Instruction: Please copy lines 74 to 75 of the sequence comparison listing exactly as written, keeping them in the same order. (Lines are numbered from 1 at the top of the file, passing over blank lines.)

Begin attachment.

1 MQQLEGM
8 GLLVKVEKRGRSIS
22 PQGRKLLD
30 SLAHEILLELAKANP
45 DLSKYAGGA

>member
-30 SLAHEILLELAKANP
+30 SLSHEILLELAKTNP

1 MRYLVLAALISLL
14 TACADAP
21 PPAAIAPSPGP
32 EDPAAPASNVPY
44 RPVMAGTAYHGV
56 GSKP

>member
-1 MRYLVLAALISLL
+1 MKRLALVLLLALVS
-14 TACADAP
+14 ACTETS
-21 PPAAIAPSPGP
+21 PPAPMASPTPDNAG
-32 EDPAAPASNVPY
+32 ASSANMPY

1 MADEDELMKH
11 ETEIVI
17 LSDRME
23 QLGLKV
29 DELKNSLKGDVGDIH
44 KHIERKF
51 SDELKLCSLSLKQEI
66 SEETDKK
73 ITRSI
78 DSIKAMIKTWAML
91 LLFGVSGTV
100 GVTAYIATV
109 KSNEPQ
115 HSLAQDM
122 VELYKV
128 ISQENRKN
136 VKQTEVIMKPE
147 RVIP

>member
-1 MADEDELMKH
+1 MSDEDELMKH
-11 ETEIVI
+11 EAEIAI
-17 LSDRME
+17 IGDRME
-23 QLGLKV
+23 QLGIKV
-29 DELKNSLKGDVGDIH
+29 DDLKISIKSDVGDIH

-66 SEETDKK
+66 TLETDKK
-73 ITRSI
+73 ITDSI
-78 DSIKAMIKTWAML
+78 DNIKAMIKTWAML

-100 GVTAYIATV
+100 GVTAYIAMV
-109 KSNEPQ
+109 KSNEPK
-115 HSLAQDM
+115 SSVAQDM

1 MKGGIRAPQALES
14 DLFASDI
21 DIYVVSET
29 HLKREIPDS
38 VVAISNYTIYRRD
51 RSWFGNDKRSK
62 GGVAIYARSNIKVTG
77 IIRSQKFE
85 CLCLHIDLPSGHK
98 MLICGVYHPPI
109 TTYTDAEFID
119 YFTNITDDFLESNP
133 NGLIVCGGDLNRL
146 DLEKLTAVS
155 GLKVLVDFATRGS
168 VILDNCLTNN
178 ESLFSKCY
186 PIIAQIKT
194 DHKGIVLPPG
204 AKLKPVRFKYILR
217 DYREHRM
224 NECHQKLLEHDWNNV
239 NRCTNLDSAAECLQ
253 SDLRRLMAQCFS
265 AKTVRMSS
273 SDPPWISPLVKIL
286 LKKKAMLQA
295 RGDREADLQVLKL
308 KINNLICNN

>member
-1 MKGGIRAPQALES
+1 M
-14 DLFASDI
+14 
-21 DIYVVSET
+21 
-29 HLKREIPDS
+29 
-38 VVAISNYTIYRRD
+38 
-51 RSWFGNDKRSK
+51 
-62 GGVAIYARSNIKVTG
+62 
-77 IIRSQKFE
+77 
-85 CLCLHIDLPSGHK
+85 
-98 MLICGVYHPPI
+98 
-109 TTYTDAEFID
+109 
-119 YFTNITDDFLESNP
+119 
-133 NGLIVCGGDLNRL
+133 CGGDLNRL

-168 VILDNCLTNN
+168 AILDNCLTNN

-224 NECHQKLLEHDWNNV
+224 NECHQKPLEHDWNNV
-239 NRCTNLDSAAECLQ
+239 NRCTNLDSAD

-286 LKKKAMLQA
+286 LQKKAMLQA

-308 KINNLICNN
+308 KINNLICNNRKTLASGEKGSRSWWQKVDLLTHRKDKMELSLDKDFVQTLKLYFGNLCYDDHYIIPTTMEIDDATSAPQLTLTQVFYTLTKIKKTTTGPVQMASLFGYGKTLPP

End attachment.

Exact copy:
98 MLICGVYHPPI
109 TTYTDAEFID